Archive for May 23rd, 2012

An Evening With Arthur Brooks

Also last night, Susie and I went to go hear Arthur Brooks of the American Enterprise Institute speak, at the Young Americans Center for Financial Education. The Center is truly a wonder, set up to teach grade schoolers about business, finance, and economics. Brooks spoke in Young Ameritowne, a large hall set up like a town square, ringed by mock storefronts – sponsored by actual businesses – that the kids role-play at operating. Go see it. (Now if they could only devise a program targeted at state legislators, we’d be golden.)

The failure of conservatism and free-market forces to arrest the country’s leftward drift for almost a century now should be of profound concern, and should be a puzzle to those of us fighting the fight. AEI was founded in 1938. Go back and read some of the Intercollegiate Studies Institute’s journals from the 1950s, 60s, 70s, and you’ll see two types of articles. One it the neo-confederate and near-neo-confederate type, of which we are well rid, and which come from a world as alien as Gilbert & Sullivan.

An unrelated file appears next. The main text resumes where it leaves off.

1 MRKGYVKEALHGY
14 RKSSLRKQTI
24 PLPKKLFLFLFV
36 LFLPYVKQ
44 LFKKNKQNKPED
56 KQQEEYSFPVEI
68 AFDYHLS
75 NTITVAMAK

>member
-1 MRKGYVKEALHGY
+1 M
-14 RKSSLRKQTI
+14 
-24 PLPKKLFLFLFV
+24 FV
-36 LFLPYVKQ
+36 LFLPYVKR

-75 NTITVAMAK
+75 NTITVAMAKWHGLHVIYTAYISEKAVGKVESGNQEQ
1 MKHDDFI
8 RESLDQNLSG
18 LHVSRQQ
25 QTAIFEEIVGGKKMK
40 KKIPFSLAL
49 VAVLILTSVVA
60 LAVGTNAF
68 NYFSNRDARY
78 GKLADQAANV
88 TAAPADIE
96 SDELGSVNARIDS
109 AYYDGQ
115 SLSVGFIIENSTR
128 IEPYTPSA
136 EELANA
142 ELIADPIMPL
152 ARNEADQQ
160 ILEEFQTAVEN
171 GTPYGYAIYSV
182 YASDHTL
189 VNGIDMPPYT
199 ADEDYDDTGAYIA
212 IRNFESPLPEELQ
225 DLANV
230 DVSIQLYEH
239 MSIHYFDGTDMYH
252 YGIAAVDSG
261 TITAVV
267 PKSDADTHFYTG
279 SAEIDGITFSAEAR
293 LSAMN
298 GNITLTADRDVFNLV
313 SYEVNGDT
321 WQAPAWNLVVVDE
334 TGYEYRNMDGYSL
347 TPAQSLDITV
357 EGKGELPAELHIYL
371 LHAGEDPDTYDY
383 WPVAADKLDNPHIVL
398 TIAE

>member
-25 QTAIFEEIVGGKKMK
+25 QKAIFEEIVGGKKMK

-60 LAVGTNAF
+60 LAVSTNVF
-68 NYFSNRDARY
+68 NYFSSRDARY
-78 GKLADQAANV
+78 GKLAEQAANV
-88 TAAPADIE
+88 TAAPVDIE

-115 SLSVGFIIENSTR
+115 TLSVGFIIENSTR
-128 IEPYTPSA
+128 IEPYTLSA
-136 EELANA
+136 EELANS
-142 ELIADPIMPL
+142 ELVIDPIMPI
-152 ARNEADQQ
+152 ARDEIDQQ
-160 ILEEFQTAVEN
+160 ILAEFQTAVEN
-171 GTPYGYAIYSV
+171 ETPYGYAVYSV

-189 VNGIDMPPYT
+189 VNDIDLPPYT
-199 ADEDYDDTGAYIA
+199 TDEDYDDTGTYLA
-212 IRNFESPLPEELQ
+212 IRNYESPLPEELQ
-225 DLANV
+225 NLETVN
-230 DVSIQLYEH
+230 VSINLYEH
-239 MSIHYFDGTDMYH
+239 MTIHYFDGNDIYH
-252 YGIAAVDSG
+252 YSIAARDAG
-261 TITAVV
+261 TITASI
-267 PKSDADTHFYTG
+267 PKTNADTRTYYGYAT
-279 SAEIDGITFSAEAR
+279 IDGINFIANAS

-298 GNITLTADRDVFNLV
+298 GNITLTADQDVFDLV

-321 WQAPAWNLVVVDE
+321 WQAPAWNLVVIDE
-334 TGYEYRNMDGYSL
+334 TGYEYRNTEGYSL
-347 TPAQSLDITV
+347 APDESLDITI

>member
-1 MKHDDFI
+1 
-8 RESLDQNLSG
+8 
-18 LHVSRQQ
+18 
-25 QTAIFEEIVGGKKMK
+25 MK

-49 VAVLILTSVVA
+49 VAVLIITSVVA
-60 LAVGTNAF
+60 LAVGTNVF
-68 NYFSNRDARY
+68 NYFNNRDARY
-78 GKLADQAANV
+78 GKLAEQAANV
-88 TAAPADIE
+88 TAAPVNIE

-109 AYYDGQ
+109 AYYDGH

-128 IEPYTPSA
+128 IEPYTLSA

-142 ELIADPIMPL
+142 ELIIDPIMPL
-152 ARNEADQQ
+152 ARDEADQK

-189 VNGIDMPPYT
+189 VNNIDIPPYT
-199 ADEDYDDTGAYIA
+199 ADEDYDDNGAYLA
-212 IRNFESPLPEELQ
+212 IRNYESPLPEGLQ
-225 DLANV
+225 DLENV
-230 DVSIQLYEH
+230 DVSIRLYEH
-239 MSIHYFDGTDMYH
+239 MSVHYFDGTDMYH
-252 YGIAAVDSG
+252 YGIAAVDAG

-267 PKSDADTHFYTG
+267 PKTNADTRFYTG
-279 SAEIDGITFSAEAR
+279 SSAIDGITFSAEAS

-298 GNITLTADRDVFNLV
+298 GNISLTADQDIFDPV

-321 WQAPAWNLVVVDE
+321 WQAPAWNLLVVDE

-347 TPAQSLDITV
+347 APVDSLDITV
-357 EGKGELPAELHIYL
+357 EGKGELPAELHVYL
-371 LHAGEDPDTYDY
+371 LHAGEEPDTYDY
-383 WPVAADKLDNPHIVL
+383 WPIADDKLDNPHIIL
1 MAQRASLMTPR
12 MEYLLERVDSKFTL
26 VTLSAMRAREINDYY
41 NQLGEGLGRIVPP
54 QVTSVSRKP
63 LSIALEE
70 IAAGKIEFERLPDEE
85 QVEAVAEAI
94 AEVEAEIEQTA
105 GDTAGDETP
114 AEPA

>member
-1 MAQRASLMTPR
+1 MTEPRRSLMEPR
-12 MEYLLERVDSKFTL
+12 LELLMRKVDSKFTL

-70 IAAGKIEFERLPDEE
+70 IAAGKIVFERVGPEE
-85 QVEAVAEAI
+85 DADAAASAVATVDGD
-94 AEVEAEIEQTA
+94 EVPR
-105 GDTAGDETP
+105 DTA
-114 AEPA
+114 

The others are those that could have been written any time in the last four years, changing only the names of the programs and actors. Those arguments didn’t carry the day back then, yet we expect that they’ll work this time.

Why, when all the empirical evidence is that socialism doesn’t work, capitalism does, that less freedom produces greater misery, why have we been losing the fight for 100 years, since Wilson’s election? This despite poll after poll that shows that Americans continue to embrace capitalism under that name, and reject redistributionism, by overwhelming margins?

This question has been bothering me for well over a year now, because even with all the intellectual ammunition at our disposal, it doesn’t bode well for this fall, or for what comes afterwards, with so much at stake. And too few conservatives and libertarians seem to be asking it at all.

What a relief, then, that someone with Brooks’s intellect has recognized the same problem, and what a pleasure that he’s actually got a persuasive answer.